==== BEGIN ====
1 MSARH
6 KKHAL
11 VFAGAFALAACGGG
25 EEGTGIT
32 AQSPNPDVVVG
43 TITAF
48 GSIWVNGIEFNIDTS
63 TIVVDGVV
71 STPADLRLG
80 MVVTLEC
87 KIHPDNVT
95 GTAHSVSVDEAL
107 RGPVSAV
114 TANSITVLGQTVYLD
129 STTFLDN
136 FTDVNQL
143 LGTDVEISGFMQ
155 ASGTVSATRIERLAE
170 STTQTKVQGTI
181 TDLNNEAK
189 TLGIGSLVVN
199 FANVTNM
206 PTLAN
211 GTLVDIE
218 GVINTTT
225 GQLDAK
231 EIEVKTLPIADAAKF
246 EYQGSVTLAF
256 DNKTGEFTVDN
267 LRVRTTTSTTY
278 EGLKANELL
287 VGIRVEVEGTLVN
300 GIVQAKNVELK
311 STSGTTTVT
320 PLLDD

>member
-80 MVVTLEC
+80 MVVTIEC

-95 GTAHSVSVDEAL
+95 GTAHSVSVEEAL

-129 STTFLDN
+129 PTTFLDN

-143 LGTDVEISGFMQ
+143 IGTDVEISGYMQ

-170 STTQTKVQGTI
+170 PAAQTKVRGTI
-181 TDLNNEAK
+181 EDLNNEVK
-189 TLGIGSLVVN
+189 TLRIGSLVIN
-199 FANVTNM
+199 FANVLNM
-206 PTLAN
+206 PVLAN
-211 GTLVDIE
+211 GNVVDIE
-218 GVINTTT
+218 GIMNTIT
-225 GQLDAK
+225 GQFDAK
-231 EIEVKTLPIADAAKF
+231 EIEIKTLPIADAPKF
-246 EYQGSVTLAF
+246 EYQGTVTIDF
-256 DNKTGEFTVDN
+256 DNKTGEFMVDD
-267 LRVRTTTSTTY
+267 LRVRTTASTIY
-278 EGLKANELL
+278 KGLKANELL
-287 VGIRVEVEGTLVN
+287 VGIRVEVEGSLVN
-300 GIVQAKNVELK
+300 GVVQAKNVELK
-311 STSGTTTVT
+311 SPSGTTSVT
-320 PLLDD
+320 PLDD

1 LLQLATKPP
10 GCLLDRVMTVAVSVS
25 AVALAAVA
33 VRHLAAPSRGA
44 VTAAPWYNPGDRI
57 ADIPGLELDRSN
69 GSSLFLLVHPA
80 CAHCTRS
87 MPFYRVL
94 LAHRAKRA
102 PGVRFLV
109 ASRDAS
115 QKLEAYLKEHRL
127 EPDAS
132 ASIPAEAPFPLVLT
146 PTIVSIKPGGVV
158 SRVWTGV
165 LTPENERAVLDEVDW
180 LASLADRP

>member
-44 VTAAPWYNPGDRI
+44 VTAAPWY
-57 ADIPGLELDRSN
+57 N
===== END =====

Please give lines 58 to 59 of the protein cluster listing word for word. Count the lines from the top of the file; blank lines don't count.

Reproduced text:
+218 GIMNTIT
-225 GQLDAK